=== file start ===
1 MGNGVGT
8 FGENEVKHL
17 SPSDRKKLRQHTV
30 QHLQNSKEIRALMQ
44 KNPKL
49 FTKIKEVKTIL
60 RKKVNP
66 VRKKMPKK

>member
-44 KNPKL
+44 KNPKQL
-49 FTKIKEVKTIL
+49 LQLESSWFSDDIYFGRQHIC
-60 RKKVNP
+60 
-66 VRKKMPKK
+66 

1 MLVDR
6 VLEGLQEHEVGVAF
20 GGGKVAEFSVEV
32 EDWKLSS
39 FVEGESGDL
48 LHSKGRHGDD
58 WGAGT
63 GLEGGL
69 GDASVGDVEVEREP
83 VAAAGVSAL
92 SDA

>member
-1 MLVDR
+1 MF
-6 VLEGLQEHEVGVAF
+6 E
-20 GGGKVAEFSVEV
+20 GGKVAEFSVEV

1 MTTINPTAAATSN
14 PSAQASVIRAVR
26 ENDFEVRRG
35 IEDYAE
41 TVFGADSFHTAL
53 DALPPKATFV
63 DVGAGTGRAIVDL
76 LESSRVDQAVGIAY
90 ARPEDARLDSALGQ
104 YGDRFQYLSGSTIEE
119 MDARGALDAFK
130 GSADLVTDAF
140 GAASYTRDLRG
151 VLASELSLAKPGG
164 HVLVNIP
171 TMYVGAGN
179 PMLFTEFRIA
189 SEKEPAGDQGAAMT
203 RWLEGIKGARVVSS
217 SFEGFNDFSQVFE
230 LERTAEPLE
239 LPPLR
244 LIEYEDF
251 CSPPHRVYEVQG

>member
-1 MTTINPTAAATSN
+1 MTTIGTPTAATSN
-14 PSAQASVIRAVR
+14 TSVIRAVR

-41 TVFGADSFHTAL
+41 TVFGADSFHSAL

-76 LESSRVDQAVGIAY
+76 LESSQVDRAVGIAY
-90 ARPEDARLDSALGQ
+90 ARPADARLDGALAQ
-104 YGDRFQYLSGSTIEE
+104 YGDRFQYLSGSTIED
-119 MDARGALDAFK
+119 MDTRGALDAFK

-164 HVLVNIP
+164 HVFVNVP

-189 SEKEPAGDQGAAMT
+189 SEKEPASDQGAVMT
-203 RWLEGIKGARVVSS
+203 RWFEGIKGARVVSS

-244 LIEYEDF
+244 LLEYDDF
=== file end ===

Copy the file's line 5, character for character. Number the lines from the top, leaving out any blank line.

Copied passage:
44 KNPKL